Politics and policy became real to Assistant Professor Deondra Rose – even became her life’s work – when she was on a bus one day as an undergrad at the University of Georgia. There were two young women sitting across from her, looking at a sign above her head. The sign was an advertisement was for the Miss University of Georgia (Miss UGA) pageant.
"You're famous for last-minute, improvised, sometimes panic-filled approaches to finishing and staging plays," noted a Duke University student to playwright Tony Kushner. "What would you say to students looking to create?" Kushner was in Durham, NC recently to deliver the Crown Lecture in Ethics at Duke University.
Bruce W. Jentleson, an accomplished American foreign policy scholar and former senior advisor at the U.S. State Department, has been selected as the 15th Henry A. Kissinger Chair in Foreign Policy and International Relations at the Library of Congress Kluge Center.
Children who are older when they start kindergarten do well in the short term, academically and socially. But as teenagers, these old-for-grade students are more likely to drop out and commit serious crimes, says new research from Duke University. The negative outcomes are significantly more likely for children from disadvantaged backgrounds.
New research by Charles Clotfelter, a professor of public policy, economics and law at Duke’s Sanford School of Public Policy sheds light on ultra-loyal college sports fans. Only about a third of die-hard college sports fans are alumni of their teams’ universities, and another third never attended college at all.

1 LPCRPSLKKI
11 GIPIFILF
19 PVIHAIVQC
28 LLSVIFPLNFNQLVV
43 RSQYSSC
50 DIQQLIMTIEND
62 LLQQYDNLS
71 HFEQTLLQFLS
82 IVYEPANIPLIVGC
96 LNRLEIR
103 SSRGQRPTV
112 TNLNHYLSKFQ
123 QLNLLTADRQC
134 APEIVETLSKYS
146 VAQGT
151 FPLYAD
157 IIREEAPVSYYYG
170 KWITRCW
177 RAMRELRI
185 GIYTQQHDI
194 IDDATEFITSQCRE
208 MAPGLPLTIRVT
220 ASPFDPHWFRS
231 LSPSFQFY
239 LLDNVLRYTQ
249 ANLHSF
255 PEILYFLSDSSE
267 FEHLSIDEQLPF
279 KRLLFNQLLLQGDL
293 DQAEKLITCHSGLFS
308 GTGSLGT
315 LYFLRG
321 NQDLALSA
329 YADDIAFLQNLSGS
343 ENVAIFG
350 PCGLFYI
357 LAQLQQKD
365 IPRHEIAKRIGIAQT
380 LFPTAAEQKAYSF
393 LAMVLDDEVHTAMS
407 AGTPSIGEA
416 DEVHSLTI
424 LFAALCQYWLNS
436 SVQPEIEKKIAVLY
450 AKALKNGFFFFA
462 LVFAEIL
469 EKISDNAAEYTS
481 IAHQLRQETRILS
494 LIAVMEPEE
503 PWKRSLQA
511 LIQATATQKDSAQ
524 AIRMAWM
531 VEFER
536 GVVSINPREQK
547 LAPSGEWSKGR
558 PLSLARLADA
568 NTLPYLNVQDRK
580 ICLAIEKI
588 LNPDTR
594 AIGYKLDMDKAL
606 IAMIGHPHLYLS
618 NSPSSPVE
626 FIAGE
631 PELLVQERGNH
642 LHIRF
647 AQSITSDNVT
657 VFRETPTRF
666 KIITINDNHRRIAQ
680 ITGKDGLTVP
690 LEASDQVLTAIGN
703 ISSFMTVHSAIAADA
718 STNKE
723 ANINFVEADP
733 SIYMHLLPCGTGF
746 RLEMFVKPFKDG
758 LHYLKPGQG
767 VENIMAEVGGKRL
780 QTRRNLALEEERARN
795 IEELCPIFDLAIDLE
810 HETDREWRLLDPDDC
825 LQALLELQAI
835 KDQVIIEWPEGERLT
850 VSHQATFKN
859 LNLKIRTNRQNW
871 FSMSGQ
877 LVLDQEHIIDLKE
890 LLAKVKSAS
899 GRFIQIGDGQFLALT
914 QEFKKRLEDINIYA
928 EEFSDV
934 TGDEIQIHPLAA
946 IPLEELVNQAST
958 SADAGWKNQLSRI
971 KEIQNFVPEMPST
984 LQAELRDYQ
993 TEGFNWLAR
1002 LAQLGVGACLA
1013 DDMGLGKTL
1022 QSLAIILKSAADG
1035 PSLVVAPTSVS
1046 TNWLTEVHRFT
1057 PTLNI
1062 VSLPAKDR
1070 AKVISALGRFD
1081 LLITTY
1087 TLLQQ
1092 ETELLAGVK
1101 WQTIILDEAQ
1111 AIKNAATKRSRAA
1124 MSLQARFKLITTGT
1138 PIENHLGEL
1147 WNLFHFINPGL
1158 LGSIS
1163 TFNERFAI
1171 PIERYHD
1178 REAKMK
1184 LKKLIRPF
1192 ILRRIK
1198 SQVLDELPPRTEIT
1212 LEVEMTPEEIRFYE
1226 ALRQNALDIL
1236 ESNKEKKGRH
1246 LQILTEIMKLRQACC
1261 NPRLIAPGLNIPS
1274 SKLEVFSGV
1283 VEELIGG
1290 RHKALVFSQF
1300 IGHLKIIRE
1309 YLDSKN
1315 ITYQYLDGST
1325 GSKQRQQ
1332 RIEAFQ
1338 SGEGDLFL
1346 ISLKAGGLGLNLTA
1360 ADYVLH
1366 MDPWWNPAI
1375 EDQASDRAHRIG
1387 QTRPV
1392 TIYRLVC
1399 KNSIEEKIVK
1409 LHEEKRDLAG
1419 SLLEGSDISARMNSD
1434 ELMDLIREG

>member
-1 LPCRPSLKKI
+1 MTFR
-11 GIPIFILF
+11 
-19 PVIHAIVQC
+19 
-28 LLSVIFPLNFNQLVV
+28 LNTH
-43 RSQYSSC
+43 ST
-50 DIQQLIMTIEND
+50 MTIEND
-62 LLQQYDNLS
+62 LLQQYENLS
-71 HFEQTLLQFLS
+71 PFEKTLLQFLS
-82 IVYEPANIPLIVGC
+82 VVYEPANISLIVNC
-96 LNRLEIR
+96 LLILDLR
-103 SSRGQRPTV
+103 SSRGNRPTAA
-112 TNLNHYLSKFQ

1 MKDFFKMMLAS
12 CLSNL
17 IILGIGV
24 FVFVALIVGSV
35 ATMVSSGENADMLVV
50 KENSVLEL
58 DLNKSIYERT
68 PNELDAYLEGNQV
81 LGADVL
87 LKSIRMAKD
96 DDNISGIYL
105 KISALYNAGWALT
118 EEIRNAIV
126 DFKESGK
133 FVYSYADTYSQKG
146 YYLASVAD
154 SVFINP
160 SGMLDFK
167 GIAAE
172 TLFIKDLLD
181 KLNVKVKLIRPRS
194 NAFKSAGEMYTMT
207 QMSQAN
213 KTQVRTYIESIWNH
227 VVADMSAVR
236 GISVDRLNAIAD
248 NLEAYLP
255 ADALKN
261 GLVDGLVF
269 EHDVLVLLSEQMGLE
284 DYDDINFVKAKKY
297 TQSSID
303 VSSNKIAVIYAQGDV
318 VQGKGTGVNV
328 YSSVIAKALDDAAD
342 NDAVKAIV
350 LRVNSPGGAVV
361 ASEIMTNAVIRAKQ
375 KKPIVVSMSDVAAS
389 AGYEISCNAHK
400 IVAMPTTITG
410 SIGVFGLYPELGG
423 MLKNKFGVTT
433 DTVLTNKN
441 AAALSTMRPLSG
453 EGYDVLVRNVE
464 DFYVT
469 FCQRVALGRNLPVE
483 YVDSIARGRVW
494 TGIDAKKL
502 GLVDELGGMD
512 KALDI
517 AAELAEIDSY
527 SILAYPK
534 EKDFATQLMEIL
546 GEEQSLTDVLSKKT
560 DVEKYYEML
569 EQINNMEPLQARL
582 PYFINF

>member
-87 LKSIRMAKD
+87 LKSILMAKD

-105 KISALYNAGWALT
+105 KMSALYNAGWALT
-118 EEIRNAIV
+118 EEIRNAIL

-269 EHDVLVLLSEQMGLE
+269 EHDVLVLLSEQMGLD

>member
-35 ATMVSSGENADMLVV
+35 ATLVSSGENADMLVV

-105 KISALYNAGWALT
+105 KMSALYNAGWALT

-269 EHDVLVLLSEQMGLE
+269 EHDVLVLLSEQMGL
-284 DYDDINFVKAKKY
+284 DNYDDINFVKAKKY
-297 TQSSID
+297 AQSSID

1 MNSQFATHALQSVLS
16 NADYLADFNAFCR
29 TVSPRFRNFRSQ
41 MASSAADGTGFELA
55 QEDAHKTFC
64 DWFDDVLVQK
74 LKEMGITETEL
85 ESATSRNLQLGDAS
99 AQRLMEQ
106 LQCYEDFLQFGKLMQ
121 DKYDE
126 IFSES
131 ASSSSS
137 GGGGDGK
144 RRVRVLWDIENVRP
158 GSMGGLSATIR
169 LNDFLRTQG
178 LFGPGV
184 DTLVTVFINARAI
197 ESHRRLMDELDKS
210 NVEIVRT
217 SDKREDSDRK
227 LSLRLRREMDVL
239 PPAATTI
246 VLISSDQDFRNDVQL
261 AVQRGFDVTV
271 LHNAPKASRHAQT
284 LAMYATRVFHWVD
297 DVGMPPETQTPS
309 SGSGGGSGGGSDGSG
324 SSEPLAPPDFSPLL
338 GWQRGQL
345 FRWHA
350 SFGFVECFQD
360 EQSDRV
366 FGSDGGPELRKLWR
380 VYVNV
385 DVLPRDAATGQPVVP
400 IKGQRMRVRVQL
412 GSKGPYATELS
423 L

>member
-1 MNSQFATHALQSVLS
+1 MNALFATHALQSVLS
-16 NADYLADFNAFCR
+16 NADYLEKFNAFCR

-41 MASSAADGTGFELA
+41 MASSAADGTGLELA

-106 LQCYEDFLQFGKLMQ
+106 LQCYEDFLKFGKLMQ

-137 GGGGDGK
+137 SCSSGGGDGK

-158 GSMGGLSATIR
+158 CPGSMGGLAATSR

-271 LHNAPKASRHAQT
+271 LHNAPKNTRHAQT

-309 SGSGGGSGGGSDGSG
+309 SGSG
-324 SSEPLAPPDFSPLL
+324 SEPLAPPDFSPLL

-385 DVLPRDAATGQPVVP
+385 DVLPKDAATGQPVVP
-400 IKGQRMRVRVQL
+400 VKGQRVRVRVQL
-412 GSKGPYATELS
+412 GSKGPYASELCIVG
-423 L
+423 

Amber Henson is a key player for the Duke women's basketball team. On the heels of senior night, she reflected on her decision to attend Duke and choose public policy as a major.
Few health care providers in rural India know the correct treatments for childhood diarrhea and pneumonia – two leading killers of young children worldwide. But even when they do, they rarely prescribe them properly, according to a new Duke University study.
A new report issued this week by the Triangle Center on Terrorism and Homeland Security shows that terrorist plots involving Muslim-Americans accounted for only a small fraction of the threats to public safety in the United States.
Leaders seeking to improve the lives of Durham’s children are joining forces to create the Durham Children’s Data Center, a hub for research into vital policy and practice questions. Initial partners in the Data Center include Durham County, the Durham Public Schools and Duke University.
As the first to respond when tragedy strikes, emergency medical services (EMS) workers can be critical witnesses to instances of child abuse and neglect. Yet many of North Carolina’s front-line medical workers are unaware of mandatory child abuse reporting laws or think such reports are someone else’s responsibility, says a newly published study by a recent Duke graduate.
When Kentucky attorney general Jack Conway ’91 stepped behind the podium last March to announce he would no longer defend the state’s same-sex marriage ban, he was, in effect, walking onto the national stage. What caught the attention of hundreds of thousands of online viewers was the catch in Conway’s voice when he discussed the role his wife played in his decision.
Low-income boys fare worse, not better, when they grow up alongside more affluent neighbors, according to new findings from Duke University. In fact, the greater the economic gap between the boys and their neighbors, the worse the effects, says the new article based on 12 years of research.